Previous Winners

  • 2018 – Sea Of Class – jockey James Doyle, trainer William Haggas
  • 2017 – Enable – jockey Frankie Dettori, trainer John Gosden
  • 2016 – Seventh Heaven – jockey Seamie Heffernan, trainer Aidan O’Brien
  • 2015 – Covert Love – jockey Pat Smullen, trainer Hugo Palmer
  • 2014 – Bracelet – jockey Colm O’Donoghue, trainer Aidan O’Brien
  • 2013 – Chicquita – jockey Johnny Murtagh, trainer Alain de Royer-Dupré
  • 2012 – Great Heavens – jockey William Buick, trainer John Gosden
  • 2011 – Blue Bunting – jockey Frankie Dettori, trainer Mahmood Al Zarooni
  • 2010 – Snow Fairy – jockey Ryan Moore, trainer Ed Dunlop
  • 2009 – Sariska – jockey Jamie Spencer, trainer Michael Bell
  • 2008 – Moonstone – jockey Johnny Murtagh, trainer Aidan O’Brien
  • 2007 – Peeping Fawn – jockey Johnny Murtagh, trainer Aidan O’Brien
  • 2006 – Alexandrova – jockey Kieren Fallon, trainer Aidan O’Brien

Race History

The Irish Oaks was first run at the Curragh in 1895, 116 years after its English forbearer first took place at Epsom Downs. The initial distance of one mile was however more in line with the other Classic contests of the 1000 and 2000 Guineas. 1915 marked the year in which the race was first held over 1m4f and it has remained this way ever since.

The prestige and value of this final fillies-only Classic of the British and Irish season has steadily grown since the win of Sapling in that inaugural edition, with the race now regularly attracting fillies to have run at Epsom, as well as a number of classy performers from France.

Doing the Double

It took over 50 years until Masaka entered the record books as the first filly to record the English and Irish Oaks double. Star performers such as Altesse Royale, Juliette Marny, Fair Salinia and Blue Wind are amongst those to have repeated this feat since then.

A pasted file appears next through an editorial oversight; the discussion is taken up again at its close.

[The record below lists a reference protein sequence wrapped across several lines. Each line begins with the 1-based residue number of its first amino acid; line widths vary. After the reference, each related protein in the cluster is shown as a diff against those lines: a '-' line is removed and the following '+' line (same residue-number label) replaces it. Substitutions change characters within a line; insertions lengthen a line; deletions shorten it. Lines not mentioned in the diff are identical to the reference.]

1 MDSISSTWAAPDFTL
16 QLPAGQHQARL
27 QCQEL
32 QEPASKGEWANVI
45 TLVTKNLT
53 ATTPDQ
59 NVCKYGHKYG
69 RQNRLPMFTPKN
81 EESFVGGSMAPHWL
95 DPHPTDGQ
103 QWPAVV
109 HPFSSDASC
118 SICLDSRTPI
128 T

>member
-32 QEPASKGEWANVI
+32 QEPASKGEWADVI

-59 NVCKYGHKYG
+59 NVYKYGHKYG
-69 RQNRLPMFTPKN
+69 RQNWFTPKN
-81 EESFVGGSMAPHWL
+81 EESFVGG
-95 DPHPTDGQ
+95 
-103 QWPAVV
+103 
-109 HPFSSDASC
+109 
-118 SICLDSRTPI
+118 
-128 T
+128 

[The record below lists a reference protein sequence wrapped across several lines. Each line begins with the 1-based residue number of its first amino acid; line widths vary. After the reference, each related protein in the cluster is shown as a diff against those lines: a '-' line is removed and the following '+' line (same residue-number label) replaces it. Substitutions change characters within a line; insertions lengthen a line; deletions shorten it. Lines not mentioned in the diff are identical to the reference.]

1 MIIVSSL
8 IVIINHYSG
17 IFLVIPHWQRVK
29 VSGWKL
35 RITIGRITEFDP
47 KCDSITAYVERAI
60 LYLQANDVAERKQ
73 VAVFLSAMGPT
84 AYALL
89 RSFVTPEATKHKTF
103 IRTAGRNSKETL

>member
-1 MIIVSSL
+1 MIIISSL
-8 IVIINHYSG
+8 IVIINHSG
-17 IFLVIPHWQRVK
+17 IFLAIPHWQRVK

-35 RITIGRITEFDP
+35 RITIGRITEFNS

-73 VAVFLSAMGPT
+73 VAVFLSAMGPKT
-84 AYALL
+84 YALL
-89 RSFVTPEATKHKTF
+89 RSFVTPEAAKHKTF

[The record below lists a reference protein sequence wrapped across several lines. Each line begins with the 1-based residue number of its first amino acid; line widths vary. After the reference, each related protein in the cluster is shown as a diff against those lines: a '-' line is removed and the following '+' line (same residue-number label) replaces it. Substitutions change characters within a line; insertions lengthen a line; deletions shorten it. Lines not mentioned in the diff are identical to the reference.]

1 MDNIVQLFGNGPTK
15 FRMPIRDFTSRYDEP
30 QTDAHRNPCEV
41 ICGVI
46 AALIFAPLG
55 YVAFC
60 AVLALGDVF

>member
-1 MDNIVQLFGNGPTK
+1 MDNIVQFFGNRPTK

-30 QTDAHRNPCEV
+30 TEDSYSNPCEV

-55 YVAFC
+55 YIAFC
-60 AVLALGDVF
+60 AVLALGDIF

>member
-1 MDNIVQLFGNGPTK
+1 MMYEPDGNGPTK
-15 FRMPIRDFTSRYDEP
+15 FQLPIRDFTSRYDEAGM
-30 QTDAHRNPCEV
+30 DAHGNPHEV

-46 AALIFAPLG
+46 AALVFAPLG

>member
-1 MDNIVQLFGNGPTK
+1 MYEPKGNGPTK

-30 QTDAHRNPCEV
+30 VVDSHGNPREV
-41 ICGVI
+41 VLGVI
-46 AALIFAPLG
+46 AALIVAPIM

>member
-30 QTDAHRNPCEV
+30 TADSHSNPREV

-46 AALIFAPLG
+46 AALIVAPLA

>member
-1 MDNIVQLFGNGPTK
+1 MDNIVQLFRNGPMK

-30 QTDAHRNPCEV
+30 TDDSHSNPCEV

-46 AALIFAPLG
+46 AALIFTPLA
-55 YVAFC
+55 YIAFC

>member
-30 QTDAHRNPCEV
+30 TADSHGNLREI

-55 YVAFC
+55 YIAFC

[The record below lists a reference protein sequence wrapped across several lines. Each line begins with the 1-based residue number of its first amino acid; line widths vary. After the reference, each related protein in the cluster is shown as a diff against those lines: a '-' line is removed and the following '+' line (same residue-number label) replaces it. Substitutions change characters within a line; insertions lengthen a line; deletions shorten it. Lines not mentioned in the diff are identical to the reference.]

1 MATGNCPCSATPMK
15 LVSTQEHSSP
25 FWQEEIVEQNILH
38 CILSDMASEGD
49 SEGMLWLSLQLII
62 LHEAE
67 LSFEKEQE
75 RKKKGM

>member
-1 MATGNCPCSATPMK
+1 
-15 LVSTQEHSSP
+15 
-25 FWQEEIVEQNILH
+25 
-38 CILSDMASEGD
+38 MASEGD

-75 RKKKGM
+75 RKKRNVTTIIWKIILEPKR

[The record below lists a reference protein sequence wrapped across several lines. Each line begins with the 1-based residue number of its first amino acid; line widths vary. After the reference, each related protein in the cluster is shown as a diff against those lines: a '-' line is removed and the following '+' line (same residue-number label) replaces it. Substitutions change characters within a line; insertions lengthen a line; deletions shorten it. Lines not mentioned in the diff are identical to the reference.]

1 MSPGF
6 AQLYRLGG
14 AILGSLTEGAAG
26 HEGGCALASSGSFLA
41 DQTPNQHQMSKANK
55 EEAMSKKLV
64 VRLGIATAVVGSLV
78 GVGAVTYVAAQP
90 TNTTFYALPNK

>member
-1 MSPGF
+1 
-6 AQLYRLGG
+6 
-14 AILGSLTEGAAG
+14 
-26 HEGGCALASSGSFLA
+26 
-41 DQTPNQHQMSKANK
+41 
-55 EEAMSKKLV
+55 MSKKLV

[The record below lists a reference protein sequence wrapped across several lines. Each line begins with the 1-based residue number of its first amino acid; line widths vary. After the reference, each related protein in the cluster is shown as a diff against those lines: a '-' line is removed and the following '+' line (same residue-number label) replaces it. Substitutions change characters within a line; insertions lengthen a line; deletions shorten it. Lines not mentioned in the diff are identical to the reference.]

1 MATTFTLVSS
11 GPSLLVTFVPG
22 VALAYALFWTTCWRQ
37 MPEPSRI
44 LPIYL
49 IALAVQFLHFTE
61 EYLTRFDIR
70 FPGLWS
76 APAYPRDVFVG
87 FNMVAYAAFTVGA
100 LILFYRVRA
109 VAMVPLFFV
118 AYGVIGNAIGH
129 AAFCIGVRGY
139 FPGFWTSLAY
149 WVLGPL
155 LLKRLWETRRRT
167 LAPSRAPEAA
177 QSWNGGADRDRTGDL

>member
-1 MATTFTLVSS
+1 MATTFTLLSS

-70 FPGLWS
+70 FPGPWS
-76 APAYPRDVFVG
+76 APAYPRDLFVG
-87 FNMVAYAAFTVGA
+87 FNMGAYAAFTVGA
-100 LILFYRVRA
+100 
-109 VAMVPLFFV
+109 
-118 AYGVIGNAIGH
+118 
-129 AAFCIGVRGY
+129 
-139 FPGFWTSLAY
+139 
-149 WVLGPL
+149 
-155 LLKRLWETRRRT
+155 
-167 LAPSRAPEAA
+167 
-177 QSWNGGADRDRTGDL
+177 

One of the most successful winners in the history of this race, certainly on an international scale, is the 1973 heroine, Dahlia. In addition to her success here, the Maurice Zilber trained filly also boasted top level wins in England, France, Canada and the USA. Highlights included a six length slamming of the field in the 1973 King George. One of the racing worlds truly brilliant fillies, she has the first female runner anywhere in the world to earn more than $1million.

Best of the Best?

The greatest winner of the early 21st century was undoubtedly the Ed Dulop trained Ouija Board. Having also scored at Epsom, this daughter of Cape Cross went on to further success in the Hong Kong Vase and most famously of all at the Breeders Cup. Having won the Breeders Cup Filly and Mare Turf in 2004, and then finishing second in the same race in 2005, Ouija Board became just the second horse to regain a Breeder’s Cup title of any description when again conquering her rivals in 2006.

Best Trainers and Jockeys

The accolade of most successful trainer belongs not to an Irishman but an Englishman. With six wins in all between the years of 1978 and 2000, it is Sir Michael Stoute who leads the way.

Six is also the magic number amongst the jockeys. Having passed Willie Carson’s record of four wins, when riding Moonstone to victory for Aidan O’Brien in 2008, Irishman Johnny Murtagh moved further clear when teaming up with French trainer Alain de Royer-Dupré for Chicquita’s success in 2013.